D.C. Circuit Court of Appeals: Federal Health Care Subsidies are Illegal

The text of the Affordable Care Act informs us–as Peter Suderman points out–that the ability to dole out subsidies are limited to “Exchange established by the State.” It should therefore surprise precisely no one to find out that federal subsidies for Obamacare–subsidies which are not organized through “Exchange established by the State”–are illegal according to the plain text of the law, and should never have been given out in the first place. More from Suderman:

. . . Case Western University Law Professor Jonathan Adler, who was instrumental in laying the legal groundwork for the case, made the point that this is not the court changing the law. It is the court interpreting the law and its clear language. Which means that any of the ruling’s effects, including the loss of subsidies, were built into the law when it was passed.

“If people lose those subsidies, it’s because the courts rule that those subsidies are and always have been unlawful,” he said. The administration “never had the authority” to dish them out. “Halbig did not cause those effects. Those are the effects of the Affordable Care Act.”

“If that causes dislocation, if that causes disruption, I think the responsibility lies with the IRS and the administration,” Adler also said.

Quite right, of course, although one can easily imagine proponents of the ACA objecting to this common sense observation because it inconveniences them. More from Professor Adler himself, who anticipates the very reaction that I anticipate:

Although this decision is faithful to the text of the PPACA – that is, faithful to the text Congress actually enacted, as opposed to the health care reform some wanted or now wish they had gotten — it will provoke howls of outrage from ACA supporters. (Let the disdain campaign begin.)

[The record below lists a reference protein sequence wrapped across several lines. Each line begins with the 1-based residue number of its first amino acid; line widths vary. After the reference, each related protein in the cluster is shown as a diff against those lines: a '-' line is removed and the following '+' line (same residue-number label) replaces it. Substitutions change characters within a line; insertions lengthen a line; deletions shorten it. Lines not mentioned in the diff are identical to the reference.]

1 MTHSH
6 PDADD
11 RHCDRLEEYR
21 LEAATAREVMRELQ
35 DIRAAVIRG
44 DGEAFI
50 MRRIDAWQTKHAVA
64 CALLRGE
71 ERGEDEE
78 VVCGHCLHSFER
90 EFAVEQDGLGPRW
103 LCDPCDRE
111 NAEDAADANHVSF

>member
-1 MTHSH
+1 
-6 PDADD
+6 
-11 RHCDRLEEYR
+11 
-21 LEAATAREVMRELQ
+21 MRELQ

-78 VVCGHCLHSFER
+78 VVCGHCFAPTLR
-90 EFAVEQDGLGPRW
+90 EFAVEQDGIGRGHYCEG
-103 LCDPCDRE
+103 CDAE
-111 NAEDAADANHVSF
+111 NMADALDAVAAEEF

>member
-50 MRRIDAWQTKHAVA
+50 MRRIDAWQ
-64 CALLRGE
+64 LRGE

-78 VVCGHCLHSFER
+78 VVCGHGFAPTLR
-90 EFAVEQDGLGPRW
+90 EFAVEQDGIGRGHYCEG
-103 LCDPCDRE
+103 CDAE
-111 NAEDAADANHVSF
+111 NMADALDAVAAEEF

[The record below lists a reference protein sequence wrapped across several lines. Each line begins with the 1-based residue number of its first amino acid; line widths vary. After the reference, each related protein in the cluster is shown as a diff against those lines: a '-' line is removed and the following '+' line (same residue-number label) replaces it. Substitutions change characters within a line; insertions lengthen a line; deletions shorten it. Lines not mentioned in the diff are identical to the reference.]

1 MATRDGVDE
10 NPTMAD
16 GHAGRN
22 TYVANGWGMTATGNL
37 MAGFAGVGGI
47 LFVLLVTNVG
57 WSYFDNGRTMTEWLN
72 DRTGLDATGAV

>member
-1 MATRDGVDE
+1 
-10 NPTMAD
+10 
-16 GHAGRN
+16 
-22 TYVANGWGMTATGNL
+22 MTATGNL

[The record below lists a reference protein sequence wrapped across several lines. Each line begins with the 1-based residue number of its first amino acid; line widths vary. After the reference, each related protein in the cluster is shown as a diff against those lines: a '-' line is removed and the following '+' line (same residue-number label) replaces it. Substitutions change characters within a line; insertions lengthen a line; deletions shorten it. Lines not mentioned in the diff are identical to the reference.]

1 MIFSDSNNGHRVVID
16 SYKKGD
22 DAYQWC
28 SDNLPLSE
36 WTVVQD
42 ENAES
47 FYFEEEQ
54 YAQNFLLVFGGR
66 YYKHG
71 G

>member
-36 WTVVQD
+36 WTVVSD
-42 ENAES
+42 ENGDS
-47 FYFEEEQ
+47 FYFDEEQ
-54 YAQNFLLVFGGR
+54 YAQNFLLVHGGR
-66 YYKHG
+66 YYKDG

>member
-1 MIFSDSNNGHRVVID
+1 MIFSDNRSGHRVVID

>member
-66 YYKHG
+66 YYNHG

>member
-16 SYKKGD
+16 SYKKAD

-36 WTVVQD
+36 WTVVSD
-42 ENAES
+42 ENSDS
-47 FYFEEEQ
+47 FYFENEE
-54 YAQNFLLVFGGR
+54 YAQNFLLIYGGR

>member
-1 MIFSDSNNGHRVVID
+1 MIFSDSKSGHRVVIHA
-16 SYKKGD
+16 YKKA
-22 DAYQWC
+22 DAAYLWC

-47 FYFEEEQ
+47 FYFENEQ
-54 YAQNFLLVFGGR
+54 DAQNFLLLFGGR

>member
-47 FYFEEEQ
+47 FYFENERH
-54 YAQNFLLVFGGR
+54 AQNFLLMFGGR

To be sure, as Professor Adler himself notes, this is not the end of the matter. The Obama administration will likely seek en banc review of the D.C. Circuit decision, and there are other jurisdictions that have decided the matter differently. I suspect that the case is going to go before the Supreme Court before long, and if it does, one certainly hopes that the Court will decide that words have meaning and that we should respect the actual meaning of words, rather than wishing that words would mean something else, and trying to give those wishes the force of law.

Oh, and of course, the White House’s reaction to the ruling is absolutely precious:

“You don’t need a fancy legal degree to understand that Congress intended for every eligible American to have access to tax credits that would lower their health care costs, regardless of whether it was state officials or federal officials who were running the marketplace,” said Josh Earnest, the White House press secretary. “I think that is a pretty clear intent of the congressional law.”

One thing we can be relatively sure of is the fact that Josh Earnest is in absolutely no danger whatsoever of being able to get “a fancy legal degree.”